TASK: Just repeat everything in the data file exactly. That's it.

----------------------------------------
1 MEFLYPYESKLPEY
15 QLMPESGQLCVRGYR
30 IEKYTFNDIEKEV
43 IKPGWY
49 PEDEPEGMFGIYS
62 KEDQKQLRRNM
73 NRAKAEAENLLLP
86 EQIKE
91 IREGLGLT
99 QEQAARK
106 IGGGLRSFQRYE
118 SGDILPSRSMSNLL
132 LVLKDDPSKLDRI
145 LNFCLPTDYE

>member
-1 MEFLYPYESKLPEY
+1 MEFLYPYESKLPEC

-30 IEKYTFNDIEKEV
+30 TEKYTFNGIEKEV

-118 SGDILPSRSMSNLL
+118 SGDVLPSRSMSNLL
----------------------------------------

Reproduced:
1 MEFLYPYESKLPEY
15 QLMPESGQLCVRGYR
30 IEKYTFNDIEKEV
43 IKPGWY
49 PEDEPEGMFGIYS
62 KEDQKQLRRNM
73 NRAKAEAENLLLP
86 EQIKE
91 IREGLGLT
99 QEQAARK
106 IGGGLRSFQRYE
118 SGDILPSRSMSNLL
132 LVLKDDPSKLDRI
145 LNFCLPTDYE

>member
-1 MEFLYPYESKLPEY
+1 MEFLYPYESKLPEC

-30 IEKYTFNDIEKEV
+30 TEKYTFNGIEKEV

-118 SGDILPSRSMSNLL
+118 SGDVLPSRSMSNLL